The Supreme Court has stayed an order passed by the Kerala High Court granting pre-arrest bail to two Advocates, practising in the Courts at Tellicherry and at Kozhikode, Kerala, accused of raping and sexually assaulting a client who had approached them for assisting in pursuing her plea for divorce.

The Bench of Justice Hrishikesh Roy and Justice Sanjay Karol was apprised by the Senior Advocate V Chitambaresh, appearing for the Petitioner, that the litigant was sexually exploited by both the Advocates. Further, explaining the delay in filing the complaint in the year 2023, the Senior Advocate submitted that as the litigant who was hoping for closure of the divorce proceeding and other issues, she was not in a position to make the Complaint at an earlier point in time.

He also stated that since the petitioner is earning her livelihood as a tailor and has a dependent minor daughter, she was also concerned about her livelihood and the safety of her daughter. The Petitioner further urged the Bench to show no indulgence to the members of a noble profession, who were supposed to protect and espouse the cause of the litigant, rather than exploit the vulnerable prosecutrix.

Considering the submissions, the Court accordingly ordered, "Issue notice, returnable in four weeks. In the meantime, the impugned order is stayed until the returnable date."

Background: The Kerala High Court had on October 18, 2023, allowed the anticipatory bail application of the 2 Advocates accused for the offence under Section 376, 354, 506, 120B read with Section 34 of the IPC. The argument that the grant of anticipatory bail in a case of this nature

The High Court had noted, "The allegations against the petitioners are no doubt serious. However, I must take note of the fact that even according to the de facto complainant / victim, she had first approached the 1st petitioner seeking his professional help in the year 2021. A cumulative reading of all the complaints preferred by the de facto complainant / victim would indicate that she was abused right from the time she had first approached the 1st petitioner seeking his professional help. However, the first complaint seems to have been filed only on 30-06-2023. While this itself may not be fatal to the prosecution case, it lends credence to the argument of the learned counsel for the petitioners that the de facto complainant / victim had actually filed a complaint being aggrieved by the fact that she had not received sufficient compensation in the proceedings before the Family Court."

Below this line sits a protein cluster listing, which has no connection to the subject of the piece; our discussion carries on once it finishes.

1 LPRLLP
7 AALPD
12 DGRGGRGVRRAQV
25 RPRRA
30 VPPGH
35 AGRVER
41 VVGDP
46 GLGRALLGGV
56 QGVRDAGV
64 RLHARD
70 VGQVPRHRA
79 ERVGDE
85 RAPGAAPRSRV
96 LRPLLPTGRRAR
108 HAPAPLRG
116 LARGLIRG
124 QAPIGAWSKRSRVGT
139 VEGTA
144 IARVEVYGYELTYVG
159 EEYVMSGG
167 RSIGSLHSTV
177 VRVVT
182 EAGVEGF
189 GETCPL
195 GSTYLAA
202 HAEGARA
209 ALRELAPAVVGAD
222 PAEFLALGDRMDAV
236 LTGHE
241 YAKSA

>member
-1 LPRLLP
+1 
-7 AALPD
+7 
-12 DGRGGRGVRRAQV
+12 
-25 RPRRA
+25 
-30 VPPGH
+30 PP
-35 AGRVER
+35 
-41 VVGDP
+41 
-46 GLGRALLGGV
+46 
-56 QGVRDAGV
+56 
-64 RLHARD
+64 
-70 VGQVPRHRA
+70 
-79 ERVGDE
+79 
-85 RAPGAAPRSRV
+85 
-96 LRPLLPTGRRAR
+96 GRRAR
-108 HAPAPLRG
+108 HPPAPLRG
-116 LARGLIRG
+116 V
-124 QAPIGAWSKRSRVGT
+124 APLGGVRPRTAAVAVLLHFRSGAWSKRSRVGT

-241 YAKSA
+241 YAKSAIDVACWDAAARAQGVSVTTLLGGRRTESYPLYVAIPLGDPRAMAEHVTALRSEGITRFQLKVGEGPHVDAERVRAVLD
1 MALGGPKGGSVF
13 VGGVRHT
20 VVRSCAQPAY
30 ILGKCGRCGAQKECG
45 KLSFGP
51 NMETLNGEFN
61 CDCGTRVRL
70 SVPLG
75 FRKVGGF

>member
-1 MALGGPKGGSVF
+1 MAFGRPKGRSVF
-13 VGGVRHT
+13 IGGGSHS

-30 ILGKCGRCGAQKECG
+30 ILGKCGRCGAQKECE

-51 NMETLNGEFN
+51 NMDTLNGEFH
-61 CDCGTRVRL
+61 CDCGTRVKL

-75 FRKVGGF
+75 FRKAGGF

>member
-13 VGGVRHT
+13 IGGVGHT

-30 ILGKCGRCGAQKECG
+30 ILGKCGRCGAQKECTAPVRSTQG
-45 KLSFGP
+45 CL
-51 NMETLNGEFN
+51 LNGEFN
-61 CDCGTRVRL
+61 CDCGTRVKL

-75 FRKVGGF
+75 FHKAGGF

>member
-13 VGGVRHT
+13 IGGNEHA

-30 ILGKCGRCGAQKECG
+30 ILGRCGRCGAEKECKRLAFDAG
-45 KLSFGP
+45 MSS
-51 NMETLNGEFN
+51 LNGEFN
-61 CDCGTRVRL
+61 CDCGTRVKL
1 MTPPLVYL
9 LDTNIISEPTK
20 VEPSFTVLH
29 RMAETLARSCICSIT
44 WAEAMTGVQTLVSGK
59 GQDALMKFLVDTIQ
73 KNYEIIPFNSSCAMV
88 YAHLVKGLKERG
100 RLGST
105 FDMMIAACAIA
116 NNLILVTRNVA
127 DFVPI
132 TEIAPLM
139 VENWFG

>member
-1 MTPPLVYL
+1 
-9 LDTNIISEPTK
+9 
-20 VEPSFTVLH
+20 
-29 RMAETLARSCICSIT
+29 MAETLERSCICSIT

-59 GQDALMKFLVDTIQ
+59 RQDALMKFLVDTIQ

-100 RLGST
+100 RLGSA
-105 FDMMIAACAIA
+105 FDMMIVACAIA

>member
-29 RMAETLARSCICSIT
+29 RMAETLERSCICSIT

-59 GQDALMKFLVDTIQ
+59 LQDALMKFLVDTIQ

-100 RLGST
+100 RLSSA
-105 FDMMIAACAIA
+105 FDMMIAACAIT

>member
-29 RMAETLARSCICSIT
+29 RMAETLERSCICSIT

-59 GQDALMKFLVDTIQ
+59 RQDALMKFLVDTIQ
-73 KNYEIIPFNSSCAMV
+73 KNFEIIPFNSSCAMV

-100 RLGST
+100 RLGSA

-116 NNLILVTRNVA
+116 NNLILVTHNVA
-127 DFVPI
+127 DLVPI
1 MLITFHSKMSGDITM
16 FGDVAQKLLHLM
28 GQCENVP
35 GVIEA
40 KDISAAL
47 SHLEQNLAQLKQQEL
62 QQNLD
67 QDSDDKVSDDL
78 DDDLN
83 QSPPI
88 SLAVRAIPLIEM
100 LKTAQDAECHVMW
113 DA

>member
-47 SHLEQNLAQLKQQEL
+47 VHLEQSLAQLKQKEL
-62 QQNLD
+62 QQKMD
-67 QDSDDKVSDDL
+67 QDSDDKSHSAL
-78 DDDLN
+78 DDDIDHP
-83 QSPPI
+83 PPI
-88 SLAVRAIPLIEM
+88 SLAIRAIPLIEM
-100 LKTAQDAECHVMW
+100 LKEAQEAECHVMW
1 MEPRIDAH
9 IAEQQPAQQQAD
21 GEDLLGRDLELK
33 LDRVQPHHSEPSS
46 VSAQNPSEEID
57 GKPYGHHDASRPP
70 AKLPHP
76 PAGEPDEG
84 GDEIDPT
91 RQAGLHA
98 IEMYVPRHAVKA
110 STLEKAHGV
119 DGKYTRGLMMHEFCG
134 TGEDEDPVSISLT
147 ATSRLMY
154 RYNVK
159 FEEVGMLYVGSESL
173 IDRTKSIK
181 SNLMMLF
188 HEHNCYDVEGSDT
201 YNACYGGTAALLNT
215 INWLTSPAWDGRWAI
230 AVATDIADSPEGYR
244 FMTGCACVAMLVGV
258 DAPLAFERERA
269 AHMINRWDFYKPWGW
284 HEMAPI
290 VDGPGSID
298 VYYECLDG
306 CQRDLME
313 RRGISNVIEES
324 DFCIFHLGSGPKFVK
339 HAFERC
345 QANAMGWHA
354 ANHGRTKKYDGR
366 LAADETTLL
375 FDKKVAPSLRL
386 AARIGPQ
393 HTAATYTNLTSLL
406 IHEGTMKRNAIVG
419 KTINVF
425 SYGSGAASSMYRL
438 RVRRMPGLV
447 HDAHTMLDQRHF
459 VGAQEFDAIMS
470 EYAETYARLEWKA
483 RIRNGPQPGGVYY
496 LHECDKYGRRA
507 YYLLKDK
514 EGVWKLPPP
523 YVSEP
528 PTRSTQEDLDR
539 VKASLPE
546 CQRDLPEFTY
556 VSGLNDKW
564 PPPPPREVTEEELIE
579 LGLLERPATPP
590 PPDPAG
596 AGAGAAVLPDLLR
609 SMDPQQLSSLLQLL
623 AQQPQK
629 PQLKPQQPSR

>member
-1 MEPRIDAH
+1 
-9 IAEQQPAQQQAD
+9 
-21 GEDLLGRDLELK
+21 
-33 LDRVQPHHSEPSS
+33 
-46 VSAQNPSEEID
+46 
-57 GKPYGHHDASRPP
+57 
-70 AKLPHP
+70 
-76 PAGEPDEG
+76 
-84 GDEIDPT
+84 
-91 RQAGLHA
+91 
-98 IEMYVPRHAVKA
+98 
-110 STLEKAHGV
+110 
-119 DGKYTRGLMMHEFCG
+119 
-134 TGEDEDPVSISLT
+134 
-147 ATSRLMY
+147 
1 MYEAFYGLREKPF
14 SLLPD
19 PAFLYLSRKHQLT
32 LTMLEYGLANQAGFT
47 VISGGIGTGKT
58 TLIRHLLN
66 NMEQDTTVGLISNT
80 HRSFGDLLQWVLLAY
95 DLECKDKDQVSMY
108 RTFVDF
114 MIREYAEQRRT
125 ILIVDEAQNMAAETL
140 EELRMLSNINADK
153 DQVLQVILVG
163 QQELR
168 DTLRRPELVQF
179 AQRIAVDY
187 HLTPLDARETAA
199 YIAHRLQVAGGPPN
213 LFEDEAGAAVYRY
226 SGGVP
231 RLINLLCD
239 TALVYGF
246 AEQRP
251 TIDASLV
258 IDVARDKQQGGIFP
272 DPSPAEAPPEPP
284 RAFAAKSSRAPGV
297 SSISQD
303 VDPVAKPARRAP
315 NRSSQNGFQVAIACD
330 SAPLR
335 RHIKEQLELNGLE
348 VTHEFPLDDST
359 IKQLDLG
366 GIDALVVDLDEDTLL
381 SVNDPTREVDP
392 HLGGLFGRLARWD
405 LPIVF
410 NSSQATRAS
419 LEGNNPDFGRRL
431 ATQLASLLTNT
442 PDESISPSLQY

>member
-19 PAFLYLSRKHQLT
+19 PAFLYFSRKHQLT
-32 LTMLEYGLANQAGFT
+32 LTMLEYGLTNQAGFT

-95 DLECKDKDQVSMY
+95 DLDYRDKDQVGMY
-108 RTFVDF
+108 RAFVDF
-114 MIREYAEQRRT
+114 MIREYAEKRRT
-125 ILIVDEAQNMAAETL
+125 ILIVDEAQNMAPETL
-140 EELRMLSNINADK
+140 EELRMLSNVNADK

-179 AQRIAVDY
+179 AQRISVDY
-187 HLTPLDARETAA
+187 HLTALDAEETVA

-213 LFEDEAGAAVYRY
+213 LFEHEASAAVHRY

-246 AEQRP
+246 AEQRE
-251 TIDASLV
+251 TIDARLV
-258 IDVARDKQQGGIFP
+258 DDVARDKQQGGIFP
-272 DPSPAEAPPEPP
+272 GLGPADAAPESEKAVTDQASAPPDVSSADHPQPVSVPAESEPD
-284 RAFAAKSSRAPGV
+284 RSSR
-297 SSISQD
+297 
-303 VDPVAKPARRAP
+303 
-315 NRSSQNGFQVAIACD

It was also observed in the order that, "The argument that the grant of anticipatory bail in a case of this nature will have an impact on the society and will send a wrong message to the public at large does not appeal to this court as 'in this country we do not administer justice by plebiscite' [Judge Hiller B. Zobel at the trial of the Nanny, Louise Woodward, 1998]".

In the Special Leave Petition before the Apex Court, the Appellant contended that the High Court granted protection to the respondents from arrest without appreciating the material aspects placed by the petitioner and because they are practising advocates. The appellant stated that the High Court ought to have considered the fact that one among them being a former public prosecutor, who is well versed with the process of law and previously being an insider to the law enforcement agency made it all the more important that the investigation ought to have proceeded without the protection of the Court.

Cause Title: XXX v. M.J.Johnson & Ors. [Special Leave to Appeal (Crl.) No(s).15122/2023]

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